SIGNIFICANCE and LONG-TERM OBJECTIVE: Chronic kidney disease (CKD), a progressive disorder that results in end stage renal disease (ESRD) requiring chronic hemodialysis or renal transplant, affects 400 million individuals globally and 26 million in the US. In ~50% of all cases CKD is caused by type 2 diabetes mellitus (T2DM). CKD and its comorbidities constitute a major financial burden to the health care system, warranting the development of new therapies to arrest or ameliorate the progression of the disease. Data obtained from this proposal are expected eventually to translate into clinical applications that will benefit those afflicted with CKD. RATIONALE and HYPOTHESES: We demonstrated that administration of allogeneic, bone marrow- derived mesenchymal stem cells (MSCs) to rats 1) affords renoprotection from Acute Kidney Injury (AKI), even with underlying CKD, and 2) prevents progression of CKD. This is achieved through MSC's anti- inflammatory and trophic anti-apoptotic, mitogenic and vasculoprotective actions. Results from our Phase I Clinical Trial, wherein at-risk cardiac surgery patients, the majority of whom had underlying CKD, were administered MSCs to prevent post-operative AKI, confirm those of preclinical studies, and indicate MSC administration is a safe, effective preventative therapy for AKI and both progression to CKD and of CKD itself. A Phase II Clinical Trial is currently enrolling study subjects. We hypothesize, therefore, that allogeneic MSC therapy effectively treats rats with CKD induced by 5/6th nephrectomy or T2DM (male Zucker, obese, rats), arresting or slowing the progression of CKD. Indeed, our preliminary work in the 5/6th nephrectomy CKD model in rats indicates that MSC administration given early or late post induction of CKD is effective, to variable degrees, in improving several manifestations of this form of CKD, i.e., systolic blood pressure, renal function, albuminuria and glomerular sclerosis.
SPECIFIC AIMS : The present work is designed to fully investigate the therapeutic utility of adult stem cells for the treatment of CKD and underlying diabetes mellitus in rat models. Specifically, Aim 1. will test and develop optimal earl and late stem cell based intervention protocols in rats with CKD due to 5/6th nephrectomy or T2DM;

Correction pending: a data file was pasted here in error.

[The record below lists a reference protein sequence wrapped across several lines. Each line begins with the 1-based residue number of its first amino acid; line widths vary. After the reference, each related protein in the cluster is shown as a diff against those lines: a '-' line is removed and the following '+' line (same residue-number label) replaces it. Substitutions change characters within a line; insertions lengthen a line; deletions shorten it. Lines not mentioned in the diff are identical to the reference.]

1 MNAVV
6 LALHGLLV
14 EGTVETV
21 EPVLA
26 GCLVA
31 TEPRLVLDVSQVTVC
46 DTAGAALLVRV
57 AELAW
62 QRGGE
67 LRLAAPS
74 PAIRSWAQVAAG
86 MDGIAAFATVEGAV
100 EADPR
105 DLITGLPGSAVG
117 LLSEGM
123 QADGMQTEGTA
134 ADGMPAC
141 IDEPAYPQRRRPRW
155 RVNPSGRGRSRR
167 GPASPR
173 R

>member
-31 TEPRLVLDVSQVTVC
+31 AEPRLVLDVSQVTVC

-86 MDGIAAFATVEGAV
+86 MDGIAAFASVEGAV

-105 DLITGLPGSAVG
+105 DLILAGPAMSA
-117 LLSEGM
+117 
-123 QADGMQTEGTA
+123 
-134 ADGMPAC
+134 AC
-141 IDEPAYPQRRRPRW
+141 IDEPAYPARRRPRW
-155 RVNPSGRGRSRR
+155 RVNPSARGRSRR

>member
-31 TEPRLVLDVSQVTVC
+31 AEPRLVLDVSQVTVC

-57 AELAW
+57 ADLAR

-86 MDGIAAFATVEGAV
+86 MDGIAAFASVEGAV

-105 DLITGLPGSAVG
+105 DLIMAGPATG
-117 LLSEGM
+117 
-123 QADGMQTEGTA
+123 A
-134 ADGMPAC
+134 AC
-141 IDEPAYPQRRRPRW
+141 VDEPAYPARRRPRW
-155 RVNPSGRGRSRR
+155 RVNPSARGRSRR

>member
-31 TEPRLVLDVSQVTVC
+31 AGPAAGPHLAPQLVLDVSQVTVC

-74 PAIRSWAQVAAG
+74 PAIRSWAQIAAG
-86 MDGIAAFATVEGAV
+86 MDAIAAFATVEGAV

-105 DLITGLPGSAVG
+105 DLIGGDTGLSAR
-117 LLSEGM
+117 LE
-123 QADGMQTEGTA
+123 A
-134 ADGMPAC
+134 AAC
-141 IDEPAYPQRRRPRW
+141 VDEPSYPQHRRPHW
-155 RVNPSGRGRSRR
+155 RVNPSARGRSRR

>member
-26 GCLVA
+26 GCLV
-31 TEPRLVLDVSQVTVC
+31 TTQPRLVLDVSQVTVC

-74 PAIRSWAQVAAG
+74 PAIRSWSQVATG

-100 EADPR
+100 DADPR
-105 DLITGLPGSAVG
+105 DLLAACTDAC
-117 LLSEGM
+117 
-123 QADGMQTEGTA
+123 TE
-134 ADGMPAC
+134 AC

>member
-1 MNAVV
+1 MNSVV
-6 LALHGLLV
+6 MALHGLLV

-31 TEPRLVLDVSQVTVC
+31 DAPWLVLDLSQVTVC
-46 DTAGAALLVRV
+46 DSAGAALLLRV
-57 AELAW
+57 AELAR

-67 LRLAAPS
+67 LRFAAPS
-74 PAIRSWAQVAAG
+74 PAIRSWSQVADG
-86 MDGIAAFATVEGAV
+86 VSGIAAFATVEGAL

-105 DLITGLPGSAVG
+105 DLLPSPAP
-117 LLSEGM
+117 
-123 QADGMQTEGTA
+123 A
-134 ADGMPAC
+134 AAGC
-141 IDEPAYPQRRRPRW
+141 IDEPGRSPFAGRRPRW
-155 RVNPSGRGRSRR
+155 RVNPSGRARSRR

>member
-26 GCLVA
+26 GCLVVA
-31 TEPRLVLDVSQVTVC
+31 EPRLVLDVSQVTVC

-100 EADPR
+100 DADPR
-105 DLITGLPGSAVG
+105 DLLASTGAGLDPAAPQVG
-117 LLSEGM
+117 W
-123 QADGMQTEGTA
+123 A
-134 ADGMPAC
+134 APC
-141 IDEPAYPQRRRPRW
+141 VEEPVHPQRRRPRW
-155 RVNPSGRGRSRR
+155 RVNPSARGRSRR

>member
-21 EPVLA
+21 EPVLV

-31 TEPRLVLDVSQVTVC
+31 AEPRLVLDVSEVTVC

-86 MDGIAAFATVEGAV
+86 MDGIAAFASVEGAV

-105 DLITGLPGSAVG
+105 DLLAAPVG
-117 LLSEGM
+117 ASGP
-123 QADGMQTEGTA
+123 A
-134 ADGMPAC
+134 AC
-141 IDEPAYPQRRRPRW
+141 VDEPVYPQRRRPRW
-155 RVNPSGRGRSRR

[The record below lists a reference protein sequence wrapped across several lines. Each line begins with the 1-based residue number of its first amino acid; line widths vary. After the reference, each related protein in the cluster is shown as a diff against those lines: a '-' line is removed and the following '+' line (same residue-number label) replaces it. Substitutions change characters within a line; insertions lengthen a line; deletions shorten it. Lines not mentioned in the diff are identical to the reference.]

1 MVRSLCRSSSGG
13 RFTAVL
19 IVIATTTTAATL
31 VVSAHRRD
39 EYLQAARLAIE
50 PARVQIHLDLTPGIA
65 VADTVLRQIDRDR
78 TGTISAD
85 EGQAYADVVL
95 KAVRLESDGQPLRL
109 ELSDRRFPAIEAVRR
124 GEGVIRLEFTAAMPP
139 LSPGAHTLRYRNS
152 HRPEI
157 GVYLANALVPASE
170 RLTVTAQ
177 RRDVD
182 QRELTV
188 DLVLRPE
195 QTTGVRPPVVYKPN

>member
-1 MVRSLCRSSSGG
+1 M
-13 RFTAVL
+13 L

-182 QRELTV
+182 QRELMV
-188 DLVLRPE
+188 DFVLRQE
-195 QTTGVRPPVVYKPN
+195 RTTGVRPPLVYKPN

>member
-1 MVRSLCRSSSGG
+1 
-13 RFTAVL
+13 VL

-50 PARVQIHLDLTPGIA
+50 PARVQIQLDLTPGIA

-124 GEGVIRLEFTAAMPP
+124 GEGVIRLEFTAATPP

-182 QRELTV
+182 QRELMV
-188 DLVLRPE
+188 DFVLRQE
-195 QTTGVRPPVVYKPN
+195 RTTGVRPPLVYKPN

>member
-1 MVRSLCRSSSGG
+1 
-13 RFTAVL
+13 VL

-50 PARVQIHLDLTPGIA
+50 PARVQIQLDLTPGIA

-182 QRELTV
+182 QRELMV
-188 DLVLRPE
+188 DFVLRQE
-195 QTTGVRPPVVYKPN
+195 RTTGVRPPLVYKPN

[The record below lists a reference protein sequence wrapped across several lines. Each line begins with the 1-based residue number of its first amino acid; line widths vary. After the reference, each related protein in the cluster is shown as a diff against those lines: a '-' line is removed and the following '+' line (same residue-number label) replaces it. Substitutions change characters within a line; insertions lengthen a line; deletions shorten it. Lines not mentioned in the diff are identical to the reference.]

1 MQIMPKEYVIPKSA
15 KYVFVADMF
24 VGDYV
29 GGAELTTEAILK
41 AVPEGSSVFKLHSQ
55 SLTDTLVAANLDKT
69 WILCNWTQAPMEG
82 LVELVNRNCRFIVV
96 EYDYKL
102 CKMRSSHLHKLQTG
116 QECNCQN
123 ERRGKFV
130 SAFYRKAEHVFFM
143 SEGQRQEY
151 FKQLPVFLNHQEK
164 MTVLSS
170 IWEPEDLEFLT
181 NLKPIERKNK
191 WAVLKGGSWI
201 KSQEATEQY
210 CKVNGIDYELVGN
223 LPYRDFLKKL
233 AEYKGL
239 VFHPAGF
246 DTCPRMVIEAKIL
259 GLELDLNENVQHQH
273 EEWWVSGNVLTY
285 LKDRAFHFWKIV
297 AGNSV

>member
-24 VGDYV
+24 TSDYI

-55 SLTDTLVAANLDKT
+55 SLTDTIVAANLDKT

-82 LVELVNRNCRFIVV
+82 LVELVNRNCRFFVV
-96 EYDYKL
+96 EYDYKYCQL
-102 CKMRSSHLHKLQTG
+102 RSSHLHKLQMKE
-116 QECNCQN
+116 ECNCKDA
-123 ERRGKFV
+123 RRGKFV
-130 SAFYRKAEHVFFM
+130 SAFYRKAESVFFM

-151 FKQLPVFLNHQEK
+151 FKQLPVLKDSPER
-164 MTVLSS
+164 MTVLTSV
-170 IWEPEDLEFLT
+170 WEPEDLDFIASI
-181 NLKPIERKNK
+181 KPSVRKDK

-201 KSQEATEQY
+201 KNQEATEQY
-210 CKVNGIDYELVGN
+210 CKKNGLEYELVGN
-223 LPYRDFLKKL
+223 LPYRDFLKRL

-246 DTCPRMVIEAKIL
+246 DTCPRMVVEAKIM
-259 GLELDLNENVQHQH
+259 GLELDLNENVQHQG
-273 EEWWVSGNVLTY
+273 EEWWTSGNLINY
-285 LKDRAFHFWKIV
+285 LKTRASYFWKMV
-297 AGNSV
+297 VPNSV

Aim 2, will elucidate the mediator mechanisms that underlie the kidney protective effects of stem cells in rats with CKD caused by 5/6th nephrectomy or T2DM;
and Aim 3 will assess whether the therapy found to be optimally effective in 5/6th Nephrectomy induced CKD (Specific Aim 1) is equally effective in CKD of diabetic Zucker rats. RESEARCH DESIGN and METHODS:
Specific Aim 1 (SA): Using rat 5/6 nephrectomy CKD models, the optimal therapeutic efficacy of repeated and different intravenous cell doses, given early and/or late in the course of CKD will be determined by monitoring, over time or at study end, alterations in GFR, proteinuria, glomerulosclerosis, blood pressure, and other variables. SA 2: Mediator mechanisms that correlate with the therapeutic effects of MSCs that are documented in the studies of SA 1 are investigated, using as a guideline the anti-inflammatory, anti-fibrotic, anti-thrombotic and trophic actions of MSC that have been identified in AKI and other organ injuries. The importance of individual therapeutically effective factors expressed by MSCs will be further corroborated by knocking down their expression in MSCs (siRNA) or by blocking their identified mechanisms of actions. SA 3: It will be tested in male, obese, diabetic Zucker rats, whether MSC treatment improves blood sugar control per se and thereby the development of and/or progression of diabetic nephropathy.
Chronic Kidney Disease (CKD) is a highly prevalent and growing condition among the veteran population. In most individuals, CKD is a relentlessly progressive disorder, resulting in end stage renal disease (ESRD) that requires chronic dialysis care or a kidney transplant, treatment modalities that constitute a major financial burden to the health care system and the VA. As diabetes is the main cause of CKD (>50% of cases), the incidence of this debilitating illness is expected to rise dramatically, as projected by the World Health Organization and CDC. This condition is associated with serious comorbidities such as hypertension, stroke, heart disease, serious infection, etc., that greatly increase mortality rates, medical costs and the need for hospitalizations. It is imperative that more effective therapeutic tools be developed to help prevent and combat this disease, which is the goal of this proposal. We propose to use adult stem cell-based therapy to target and arrest the progression of both CKD and diabetes and preserve veterans' health.